In Mrs. Sumpter's English class at Thornridge High School, Dolton, Illinois, I remember the intensity of reading A Tale of Two Cities. Over the years I've enjoyed reading A Christmas Carol, watching many versions of it including A Muppet's Christmas Carol, and giving a speech on it for my Toastmaster's group. When we lived in Pennsylvania, one of our theatrical friends presented an amazing one‐man show of A Christmas Carol in his living room to the delight of friends and neighbors.
Recently my husband and I watched the recent Masterpiece Theatre version of Little Dorrit. Such terrific, three‐dimensional characters—the underdogs you cheer on such as Amy and Arthur, the villains whose world finally crashes down on them, and the ones like Mrs. Clennam who surrender their pride and become truly human even as they take their last breath.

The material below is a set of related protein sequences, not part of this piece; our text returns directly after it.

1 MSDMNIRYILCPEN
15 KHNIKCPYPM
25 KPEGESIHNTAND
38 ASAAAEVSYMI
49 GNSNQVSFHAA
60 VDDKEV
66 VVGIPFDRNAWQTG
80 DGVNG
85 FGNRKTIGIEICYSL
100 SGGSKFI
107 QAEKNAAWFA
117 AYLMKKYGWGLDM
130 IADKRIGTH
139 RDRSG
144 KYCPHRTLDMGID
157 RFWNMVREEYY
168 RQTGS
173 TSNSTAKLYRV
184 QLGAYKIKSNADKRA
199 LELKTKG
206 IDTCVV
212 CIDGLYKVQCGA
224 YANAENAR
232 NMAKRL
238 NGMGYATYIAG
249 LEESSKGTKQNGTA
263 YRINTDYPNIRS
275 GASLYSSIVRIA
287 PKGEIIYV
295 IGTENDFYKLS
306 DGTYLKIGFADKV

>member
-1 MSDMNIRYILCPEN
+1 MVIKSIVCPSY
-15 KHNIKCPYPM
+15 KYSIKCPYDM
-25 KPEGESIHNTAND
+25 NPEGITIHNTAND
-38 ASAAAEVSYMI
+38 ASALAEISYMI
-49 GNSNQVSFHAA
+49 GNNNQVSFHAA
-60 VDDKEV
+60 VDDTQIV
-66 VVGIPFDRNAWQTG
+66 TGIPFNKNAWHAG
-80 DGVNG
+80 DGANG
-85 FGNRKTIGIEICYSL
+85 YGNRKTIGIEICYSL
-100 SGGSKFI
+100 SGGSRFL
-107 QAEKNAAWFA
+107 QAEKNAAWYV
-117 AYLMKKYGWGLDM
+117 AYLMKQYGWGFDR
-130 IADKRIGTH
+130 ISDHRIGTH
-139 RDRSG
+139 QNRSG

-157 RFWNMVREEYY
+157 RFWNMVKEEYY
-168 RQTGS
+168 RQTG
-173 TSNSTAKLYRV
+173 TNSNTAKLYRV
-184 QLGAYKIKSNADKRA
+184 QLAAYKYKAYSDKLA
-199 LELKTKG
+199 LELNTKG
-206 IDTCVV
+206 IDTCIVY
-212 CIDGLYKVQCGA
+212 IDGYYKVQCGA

Which novel is your favorite? Bleak House, Our Mutual Friend? When we took a group of Global Studies students from Southwest Minnesota State University to England, we made a pilgrimage to Dicken's home in Portsmouth. From that humble beginning, such a gifted writer, so many stories still being told today almost two hundred years after his birth (1812). I'm sure they're planning all kinds of anniversary celebrations next year in the UK. Since my husband is a Victorian literature specialist, we'll probably have our own celebration—far from Dicken's England on the prairie in Marshall, Minnesota.